In April 1980, Paramount (then owned by Gulf+Western), MCA/Universal Studios, Columbia Pictures and 20th Century Fox partnered with Getty Oil to jointly develop a pay cable service to be named Premiere. The proposed channel would have maintained exclusive first-run rights to newer feature films distributed by each of the studios (which would have aired nine months before their initial telecasts on other premium channels—up to four months shorter than the average period between a film's theatrical release and their entry into the pay television market), along with carrying films cherry-picked from other studios without any exclusivity. Displeased that the venture would likely give the four studios disproportionate control of the pay television marketplace, Home Box Office, Inc. (then owned by Time-Life), Warner-Amex Satellite Entertainment and Viacom/TelePrompTer—then the respective owners of HBO, The Movie Channel and Showtime—proceeded to file an antitrust lawsuit against the studios with the U.S. Justice Department later that year. After reviewing the case, the Justice Department issued an injunction blocking Premiere's planned January 1, 1981 launch, deeming the venture to be an illegal boycott of the existing pay services that would subject them to possible financial damage if its presence resulted in price fixing of film titles. Paramount, MCA, Fox and Columbia decided to scrap the venture after the ruling was handed down.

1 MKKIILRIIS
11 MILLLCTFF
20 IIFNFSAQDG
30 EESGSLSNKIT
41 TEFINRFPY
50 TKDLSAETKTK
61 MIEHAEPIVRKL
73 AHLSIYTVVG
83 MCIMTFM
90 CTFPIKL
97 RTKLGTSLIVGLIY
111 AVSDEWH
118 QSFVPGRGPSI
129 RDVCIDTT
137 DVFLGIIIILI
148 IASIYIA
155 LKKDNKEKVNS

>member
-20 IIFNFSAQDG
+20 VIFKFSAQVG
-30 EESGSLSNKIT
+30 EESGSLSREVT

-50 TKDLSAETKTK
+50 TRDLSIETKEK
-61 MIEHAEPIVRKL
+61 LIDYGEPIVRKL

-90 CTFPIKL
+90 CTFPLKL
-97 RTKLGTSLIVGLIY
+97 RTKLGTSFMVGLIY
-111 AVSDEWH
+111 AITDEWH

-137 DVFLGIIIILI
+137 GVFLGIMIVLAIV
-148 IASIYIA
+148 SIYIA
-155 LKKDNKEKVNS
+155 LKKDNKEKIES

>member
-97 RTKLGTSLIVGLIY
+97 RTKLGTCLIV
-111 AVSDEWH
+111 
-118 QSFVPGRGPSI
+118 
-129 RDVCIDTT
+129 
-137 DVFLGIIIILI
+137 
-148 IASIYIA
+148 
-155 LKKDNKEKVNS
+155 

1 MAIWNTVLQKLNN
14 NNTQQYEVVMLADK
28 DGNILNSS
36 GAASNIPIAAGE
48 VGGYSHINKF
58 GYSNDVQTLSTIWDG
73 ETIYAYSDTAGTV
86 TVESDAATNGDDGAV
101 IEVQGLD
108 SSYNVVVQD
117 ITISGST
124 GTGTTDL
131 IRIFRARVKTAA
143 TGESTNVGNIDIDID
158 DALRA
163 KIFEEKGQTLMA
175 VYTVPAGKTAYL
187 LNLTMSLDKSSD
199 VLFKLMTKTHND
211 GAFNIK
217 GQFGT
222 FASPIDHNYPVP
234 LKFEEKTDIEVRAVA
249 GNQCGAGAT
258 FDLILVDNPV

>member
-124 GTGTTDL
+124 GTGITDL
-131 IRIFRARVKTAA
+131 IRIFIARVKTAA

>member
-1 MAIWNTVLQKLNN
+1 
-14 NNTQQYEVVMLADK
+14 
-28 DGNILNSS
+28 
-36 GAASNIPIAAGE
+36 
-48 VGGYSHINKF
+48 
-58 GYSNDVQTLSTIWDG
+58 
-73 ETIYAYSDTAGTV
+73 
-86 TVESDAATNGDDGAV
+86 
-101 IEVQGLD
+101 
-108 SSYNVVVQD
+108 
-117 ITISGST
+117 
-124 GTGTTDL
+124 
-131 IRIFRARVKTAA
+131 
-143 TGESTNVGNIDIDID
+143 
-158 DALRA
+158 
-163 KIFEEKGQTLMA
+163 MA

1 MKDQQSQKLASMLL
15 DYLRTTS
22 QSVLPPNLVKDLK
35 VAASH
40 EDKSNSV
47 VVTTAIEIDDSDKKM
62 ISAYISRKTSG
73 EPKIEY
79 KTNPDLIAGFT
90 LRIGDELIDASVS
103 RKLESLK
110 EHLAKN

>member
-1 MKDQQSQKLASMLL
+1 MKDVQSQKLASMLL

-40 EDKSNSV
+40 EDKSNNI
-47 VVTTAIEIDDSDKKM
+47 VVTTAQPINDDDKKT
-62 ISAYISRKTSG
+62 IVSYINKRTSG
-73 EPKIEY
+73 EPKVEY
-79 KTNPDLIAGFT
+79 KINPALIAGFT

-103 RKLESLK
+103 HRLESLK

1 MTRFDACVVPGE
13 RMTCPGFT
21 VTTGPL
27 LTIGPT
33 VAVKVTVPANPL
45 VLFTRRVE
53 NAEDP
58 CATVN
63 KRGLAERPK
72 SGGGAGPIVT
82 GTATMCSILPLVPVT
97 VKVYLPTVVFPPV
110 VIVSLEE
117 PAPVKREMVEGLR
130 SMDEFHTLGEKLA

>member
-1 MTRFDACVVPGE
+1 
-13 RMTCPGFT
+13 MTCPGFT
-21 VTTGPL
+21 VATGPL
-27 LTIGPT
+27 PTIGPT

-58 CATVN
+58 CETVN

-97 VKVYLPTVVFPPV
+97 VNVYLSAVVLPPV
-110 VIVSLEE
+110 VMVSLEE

In August 1982, MCA/Universal and Gulf+Western reached an agreement with Warner Communications to each acquire 25% interests in The Movie Channel, a struggling pay service then-owned by Warner-Amex Satellite Entertainment, a cable television venture of Warner and American Express, which would retain the remaining 25% share under the proposed collaborative venture. This proposal was driven by the studios wanting to increase revenue received from licensing their films to premium television services, and industry concerns that dominant premium service HBO would hold undue negotiating power for these rights through its acquisitions of film titles prior to their theatrical release. In January 1983, the proposal was amended to include Viacom International, which proposed to consolidate The Movie Channel and Showtime (of which Viacom had acquired the 50% interest inherited by Group W Cable through its prior merger with TelePrompTer for $75 million in August 1982) into one unit. Four of the partners would respectively own 22.58% of both networks, with American Express owning the remaining 9.68%. As with the earlier Premiere proposal, the Justice Department subjected the proposal to regulatory scrutiny as Warner, Universal and Paramount received 50% of their respective total revenue from film releases and licensing fees from premium services; the 30% share that would be held by the Showtime-TMC combination would have also formed an oligopoly in the pay cable market with HBO and Cinemax (which, even with the presence of smaller competitors at the time like Bravo and Home Theater Network, controlled the remaining 60% of the market).